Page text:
After sacrificing the mice, the isolated stomachs were open along the greater curvature and washed in ice-cold saline. To investigate the degree of gross mucosal pathology, the mucosal sides of the stomachs were photographed using a digital camera and part of the mucosa was immediately fixed with 10% formalin solution. The gross damage of the gastric mucosa was assessed by three gastroenterologists, who were blinded to the treatments, using a gross ulcer index . All the gross photographs were displayed in Supplementary Figures and tumorous lesion was depicted with white arrow.
Index of histopathologic injury
For histopathological analysis, the stomach were fixed in 10% neutralized buffered formalin, processing using the standard method and embedded in paraffin. Sections of 4 μm thickness were then stained with hematoxylin and eosin . The glandular mucosae of corpus and antrum were examined histologically. The pathological changes of H. pylori-infection, such as inflammatory cells infiltration, erosive lesions, ulceration, dysplasia, adenoma formation (precancerous lesion), were graded by three gastroenterologists, who were blinded to the group, using an index of histologic injury defined . In this study, inflammation was defined as grade the infiltration of inflammatory cells, 0: none, 1: under the lamina propria, 2: half of mucosa 3: until the epithelial gland layer (all mucosa). The erosion was defined as proportion of erosive lesion, 0: none, 1: loss of epithelial gland layer (1/3 proportion), 2: two-three portion of mucosa (2/3 proportion) 3: all mucosa (3/3 proportion)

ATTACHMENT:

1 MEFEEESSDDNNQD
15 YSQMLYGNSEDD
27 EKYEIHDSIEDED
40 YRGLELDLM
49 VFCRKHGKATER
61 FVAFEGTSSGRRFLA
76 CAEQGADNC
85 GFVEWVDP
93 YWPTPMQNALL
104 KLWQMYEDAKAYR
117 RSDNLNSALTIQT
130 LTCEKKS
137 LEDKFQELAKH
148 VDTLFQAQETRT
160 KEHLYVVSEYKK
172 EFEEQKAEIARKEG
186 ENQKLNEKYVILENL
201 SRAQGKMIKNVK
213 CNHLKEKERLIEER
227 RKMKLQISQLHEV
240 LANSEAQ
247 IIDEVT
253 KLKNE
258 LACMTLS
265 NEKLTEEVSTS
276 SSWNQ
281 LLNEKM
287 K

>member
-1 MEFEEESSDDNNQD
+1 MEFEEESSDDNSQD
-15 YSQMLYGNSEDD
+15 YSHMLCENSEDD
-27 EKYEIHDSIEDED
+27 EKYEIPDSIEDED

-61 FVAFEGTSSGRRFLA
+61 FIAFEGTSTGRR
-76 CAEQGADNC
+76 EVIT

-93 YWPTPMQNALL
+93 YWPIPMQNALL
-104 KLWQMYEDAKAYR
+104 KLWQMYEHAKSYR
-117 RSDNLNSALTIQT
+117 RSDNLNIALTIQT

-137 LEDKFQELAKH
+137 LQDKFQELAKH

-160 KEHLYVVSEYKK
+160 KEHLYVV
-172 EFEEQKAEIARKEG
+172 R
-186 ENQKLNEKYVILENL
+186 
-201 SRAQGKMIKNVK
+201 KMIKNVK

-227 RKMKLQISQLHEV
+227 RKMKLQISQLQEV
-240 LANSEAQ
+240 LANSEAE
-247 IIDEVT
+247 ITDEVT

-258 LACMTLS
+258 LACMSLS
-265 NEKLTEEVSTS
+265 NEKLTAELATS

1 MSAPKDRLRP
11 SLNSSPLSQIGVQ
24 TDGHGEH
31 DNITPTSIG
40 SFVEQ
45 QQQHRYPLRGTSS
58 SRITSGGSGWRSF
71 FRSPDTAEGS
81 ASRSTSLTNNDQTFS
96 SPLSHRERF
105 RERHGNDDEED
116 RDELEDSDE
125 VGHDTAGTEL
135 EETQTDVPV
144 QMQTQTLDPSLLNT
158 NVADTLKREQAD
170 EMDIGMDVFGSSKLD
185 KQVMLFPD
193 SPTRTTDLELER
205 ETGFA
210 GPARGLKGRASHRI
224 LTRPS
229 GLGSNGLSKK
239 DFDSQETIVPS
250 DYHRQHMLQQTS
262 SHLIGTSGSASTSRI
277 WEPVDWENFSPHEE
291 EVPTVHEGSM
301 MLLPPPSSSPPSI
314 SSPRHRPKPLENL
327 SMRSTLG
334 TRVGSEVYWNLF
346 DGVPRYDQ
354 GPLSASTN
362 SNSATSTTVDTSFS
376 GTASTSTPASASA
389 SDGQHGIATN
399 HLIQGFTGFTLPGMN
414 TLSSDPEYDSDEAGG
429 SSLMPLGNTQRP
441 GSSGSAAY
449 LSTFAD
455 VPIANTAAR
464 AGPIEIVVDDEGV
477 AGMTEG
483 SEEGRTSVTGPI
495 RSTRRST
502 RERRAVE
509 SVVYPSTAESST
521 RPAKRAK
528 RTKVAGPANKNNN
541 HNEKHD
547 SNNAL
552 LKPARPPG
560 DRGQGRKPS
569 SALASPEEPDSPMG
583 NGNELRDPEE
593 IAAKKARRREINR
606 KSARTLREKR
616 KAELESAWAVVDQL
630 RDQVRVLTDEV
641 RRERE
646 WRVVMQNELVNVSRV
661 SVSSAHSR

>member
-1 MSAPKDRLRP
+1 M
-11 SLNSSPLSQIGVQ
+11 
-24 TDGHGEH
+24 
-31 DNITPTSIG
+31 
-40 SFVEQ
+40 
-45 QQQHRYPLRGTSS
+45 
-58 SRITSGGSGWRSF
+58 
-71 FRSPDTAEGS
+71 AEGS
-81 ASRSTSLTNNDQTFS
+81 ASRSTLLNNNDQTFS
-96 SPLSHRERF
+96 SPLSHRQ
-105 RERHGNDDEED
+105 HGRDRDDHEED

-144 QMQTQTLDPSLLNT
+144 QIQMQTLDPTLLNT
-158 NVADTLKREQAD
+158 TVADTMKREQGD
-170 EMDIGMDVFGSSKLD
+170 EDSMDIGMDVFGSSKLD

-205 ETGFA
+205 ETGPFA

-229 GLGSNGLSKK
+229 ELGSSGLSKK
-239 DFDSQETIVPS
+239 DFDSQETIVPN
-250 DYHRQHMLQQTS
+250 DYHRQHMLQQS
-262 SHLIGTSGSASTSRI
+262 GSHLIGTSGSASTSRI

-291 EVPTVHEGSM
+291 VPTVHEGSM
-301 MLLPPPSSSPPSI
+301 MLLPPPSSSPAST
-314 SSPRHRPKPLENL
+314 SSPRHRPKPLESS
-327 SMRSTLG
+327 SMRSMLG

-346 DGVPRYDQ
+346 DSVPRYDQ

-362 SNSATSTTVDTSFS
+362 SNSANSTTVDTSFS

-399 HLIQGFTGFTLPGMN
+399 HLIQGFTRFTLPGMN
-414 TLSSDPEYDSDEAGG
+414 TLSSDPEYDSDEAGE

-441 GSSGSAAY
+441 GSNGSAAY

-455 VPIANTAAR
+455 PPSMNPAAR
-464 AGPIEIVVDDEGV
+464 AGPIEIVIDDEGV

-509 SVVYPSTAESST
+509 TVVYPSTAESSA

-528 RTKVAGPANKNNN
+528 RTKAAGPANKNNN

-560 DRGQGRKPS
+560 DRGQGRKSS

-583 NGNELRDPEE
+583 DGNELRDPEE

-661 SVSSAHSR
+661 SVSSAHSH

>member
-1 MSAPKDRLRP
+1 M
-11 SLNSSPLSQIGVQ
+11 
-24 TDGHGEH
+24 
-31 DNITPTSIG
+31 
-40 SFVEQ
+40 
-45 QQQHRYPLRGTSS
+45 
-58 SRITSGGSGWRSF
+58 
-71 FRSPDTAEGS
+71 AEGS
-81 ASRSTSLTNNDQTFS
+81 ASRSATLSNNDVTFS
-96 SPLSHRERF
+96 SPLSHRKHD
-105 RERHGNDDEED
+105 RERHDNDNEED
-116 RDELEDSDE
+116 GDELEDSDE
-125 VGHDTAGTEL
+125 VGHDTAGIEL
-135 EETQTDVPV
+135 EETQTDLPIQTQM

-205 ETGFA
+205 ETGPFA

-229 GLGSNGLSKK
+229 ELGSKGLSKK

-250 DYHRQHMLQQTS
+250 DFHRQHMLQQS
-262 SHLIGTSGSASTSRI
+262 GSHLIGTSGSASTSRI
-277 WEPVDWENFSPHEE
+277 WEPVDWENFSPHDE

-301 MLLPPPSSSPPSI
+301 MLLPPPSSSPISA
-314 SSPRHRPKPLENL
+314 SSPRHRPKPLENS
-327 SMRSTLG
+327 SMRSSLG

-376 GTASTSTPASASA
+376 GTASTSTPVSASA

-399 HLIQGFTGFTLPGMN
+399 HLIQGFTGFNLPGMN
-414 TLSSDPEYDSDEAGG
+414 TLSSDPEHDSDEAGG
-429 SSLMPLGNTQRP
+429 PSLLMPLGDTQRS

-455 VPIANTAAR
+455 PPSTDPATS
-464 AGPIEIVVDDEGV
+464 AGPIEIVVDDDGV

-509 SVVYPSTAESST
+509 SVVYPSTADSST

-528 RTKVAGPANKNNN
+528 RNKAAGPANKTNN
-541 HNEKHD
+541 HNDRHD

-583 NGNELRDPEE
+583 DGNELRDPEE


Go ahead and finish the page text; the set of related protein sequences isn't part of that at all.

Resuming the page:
BrdU staining for assessing mucosal proliferation
To estimate the rate of proliferation that is increased during carcinogenesis, we injected BrdU before sacrifice, and performed immunohistochemical analysis with anti-BrdU antibody.
Immunohistochemistry was performed on replicate sections of mouse gastric tissues. After deparaffinization were dewaxed and rehydrated with graded alcohol, and boiled three times in 100 mM Tris buffered saline (pH 6) with 5% urea in an 850 W microwave oven for 5 min each. And then cooling in water for 15 min and washed in PBS, and slides were incubated overnight with the primary antibody at 4°C. Antibodies: F4/80 (1:500; eBioscience, San Diego, CA) or CD31 (1:300; Dako, Santa Clara, CA) or Ki-67 (1:300; Santa cruz, Santa Cruz, CA) in the presence of 1.0% bovine serum albumin respectively. Slides incubated with secondary antibody (1:300) for 1 h at room temperature, and then with 40-6- diamidino-2-phenylindole (DAPI, 100 ng/ml) for 1 min at room temperature. And finally the slides were counterstained with hematoxylin (Sigma-Aldrich).